FIG. 2 depicts the laser beam generator in slightly more detail. As shown, optical source 18 comprises a GaAs solid-state laser 31 and a modulator 32 which receives command instructions from a switch 33 located in the area of the helicopter pilot. Switch 33 might comprise, for example, a four-position rotary switch marked "OFF"; "DIM"; "MEDIUM" and "BRIGHT", or other similar arrangement.
Mounted to the rotor 12 is control circuit 16, which is connected to the output of photo-detector 23, illustratively a Si photo-diode. An optical filter 36 is positioned in front of detector 23 to exclude all light other than that of a wavelength compatible with the output of GaAs laser 31.
Now, a typical rotor blade rotates at 300 r.p.m.; thus, a pulse rate of 30 KHZ was selected for beam 17. This is so because
300 RPM = 5 RPS = 1800 ° /Sec
1/30 KHZ = 3.3 × 10-5 sec.
Thus, the amount that the rotor will move during each pulse interval is given by
d = (1.8 × 103° /sec)(3.3 × 10-5 sec)(17.45 × 10-3 rad/0° ) = 1.05 milliradian/pulse.
Now, as shown in FIG. 3, since a maximum of three pulses are transmitted in each command, the rotor blade will only move slightly over 3 milliradians during a pulse interval, which is well within the normal beam width of a simple, junction GaAs laser diode, nominally 4 milliradians.
FIG. 4 depicts an illustrative embodiment of control circuit 16. As shown, the output of wind-driven generator 14 is applied to a pair of voltage regulators 21 and 22. The output of regulator 21 (designated B+) is applied to the anode of four silicon control rectifiers SCR1 - SCR4, respectively. The cathode of SCR1 is connected, via a diode D4 and a resistor R1, to lamp 13. In like fashion, the cathode of SCR2 is connected to lamp 13 via diode D5 and resistor R2, and the cathode of SCR3 is connected to lamp 13 via diode D6. The cathode of SCR4, however, is connected via diode D7 and resistor R3 to the grounded side of lamp 13.
The incoming coded light beam 17 is applied to the silicon photo-detector 23, the output of which forms the input of control circuit 16. This input signal is applied simultaneously to quad-input NAND-gates G1 and G2 and three-input NAND-gates G3 and G4. The output of gates G1 - G4 are applied to the control electrodes of SCR1 - SCR4, via multivibrators MV1 - MV4, respectively. The cathode of SCR4 is connected, via an inverter H7, to the reset input of multivibrator MV4. The cathode of SCR3 is connected, via an inverter H6, to the reset input of multivibrator MV3 and, via an inverter H3, to one input of NAND-gates G3 and G1. The cathode of SCR2 is connected, via an inverter H2, to another input of NAND-gate G1 and, via an inverter H5, to the reset input of multivibrator MV2. Finally, the cathode of SCR1 is connected, via an inverter H1, to yet another input of NAND-gate G1 and, via an inverter H4, to the reset input of multivibrator MV1. The cathode of SCR1 is connected, via a diode D1, to another input of NAND-gate G2. In like fashion, the cathodes of SCR2 and SCR3 are connected, via diodes D2 - D3, to additional inputs of NAND-gates G3 and G4, respectively. Diodes D4, D5 and D6 are blocking diodes that prevent a signal being fed backwards to trigger on an SCR when any other SCR is "on" and lamp 13 is lighted. Diodes D1, D2 and D3 are used to maintain the associated gate inputs above ground. A series of voltage-dividers connected to voltage regulator 22 (Vcc) power the multivibrators MV1 - MV2 and also supply bias to SCR1 - SCR4.
In operation, SCR1 controls lamp 13 when "DIM" intensity illumination is desired. To that end, resistor R1 is selected to limit the current through lamp 13 to a low level. SCR2 controls the "MEDIUM" intensity illumination and to that end R2, which is smaller than R1, provide a somewhat greater circuit flow to lamp 13, SCR3 controls the "BRIGHT" intensity illumination; thus, no resistor is employed in the current path and when SCR3 is fired, the full supply voltage (B+) is applied to lamp 13. SCR4 controls the "ON-OFF" function and when gated "ON" applies a pulse to NAND-gate G4, via a capacitor which turns of all the SCR's.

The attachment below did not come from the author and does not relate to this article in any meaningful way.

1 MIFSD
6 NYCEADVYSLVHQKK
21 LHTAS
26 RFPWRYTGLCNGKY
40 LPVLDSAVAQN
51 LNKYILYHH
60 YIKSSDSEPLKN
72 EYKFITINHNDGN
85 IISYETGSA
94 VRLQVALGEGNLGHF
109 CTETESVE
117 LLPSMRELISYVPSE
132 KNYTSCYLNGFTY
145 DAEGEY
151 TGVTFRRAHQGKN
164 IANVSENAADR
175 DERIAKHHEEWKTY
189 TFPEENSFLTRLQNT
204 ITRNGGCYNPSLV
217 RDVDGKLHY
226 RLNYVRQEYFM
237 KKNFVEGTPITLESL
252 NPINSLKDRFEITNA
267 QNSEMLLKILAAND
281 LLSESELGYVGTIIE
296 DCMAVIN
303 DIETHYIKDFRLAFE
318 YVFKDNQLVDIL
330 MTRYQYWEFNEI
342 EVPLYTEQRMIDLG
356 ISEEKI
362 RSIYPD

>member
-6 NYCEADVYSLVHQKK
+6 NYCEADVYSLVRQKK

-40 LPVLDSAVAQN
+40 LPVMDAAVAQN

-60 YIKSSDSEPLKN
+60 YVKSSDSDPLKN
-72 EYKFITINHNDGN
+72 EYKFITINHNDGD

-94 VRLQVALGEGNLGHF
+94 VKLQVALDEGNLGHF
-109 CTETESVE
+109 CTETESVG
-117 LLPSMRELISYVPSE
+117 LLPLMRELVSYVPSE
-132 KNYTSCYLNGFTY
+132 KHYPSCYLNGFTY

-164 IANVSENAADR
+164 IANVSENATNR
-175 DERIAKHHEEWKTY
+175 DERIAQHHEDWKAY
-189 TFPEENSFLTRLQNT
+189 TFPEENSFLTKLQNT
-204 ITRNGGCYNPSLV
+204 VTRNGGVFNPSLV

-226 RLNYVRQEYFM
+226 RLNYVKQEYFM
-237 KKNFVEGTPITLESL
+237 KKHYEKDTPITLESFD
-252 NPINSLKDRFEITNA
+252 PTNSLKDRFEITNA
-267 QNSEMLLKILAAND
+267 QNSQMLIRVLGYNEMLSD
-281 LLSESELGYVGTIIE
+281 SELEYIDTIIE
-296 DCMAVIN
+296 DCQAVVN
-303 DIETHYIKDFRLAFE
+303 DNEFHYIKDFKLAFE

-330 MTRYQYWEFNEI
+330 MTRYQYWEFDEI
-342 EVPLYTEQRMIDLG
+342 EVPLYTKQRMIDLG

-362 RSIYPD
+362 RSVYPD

Assume that the "DIM" intensity illumination is required. As shown in FIG. 2, a single pulse will be applied to the input of control circuit 16. This pulse will cause the output of gate G1 to go low, because inverters H1, H2 and H3 will supply a "high" to the other inputs of gate G1. The low applied to multivibrator MV1 will cause the output thereof to go high, thus triggering SCR1 and lighting lamp 13, via current limiting resistor R1. Actually, multivabrators MV1 - MV4 are provided to "stretch" the output pulses from the varius NAND-gates (nanosecond range) to a pulse which is capatible with the requirements of the SCR's (microsecond range). Once SCR1 is turned "on" , inverter H1 will inhibit gate G1 from further action until the next command is received.
The operations for "MEDIUM" and "BRIGHT" illumination is entirely analogous. For example, for "MEDIUM", FIG. 3 shows that two successive pulses will be received by the control circuit. The first pulse is, of course, applied to all gates, but as above described only gate G1 can respond to this pulse because one input to gate G2 is obtained from the cathode of SCR1, initially "off" when the first pulse is received. In like manner, gates G3 and G4 are also inhibited from responding to the first pulse. However, after SCR1 is turned "on", gate G2 is now enabled by virtue of the B+ potential on the cathode of SCR1. Thus, when the second pulse arrives, SCR2 will turn "on" supplying a higher current level to lamp 13. The arrival of a third pulse will turn SCR3 "on" and the arrival of a single additional pulse will turn SCR4 "on" and extinguish lamp 13, as required.
One skilled in the art may make various changes and alterations to the layout of parts shown without departing from the spirit and scope of the invention.
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|U.S. Classification||398/109, 398/106, 340/981, 398/154, 340/946, 398/130|
|International Classification||H04B10/22, G08G5/02, B64D47/06|
|European Classification||H04B10/22, B64D47/06|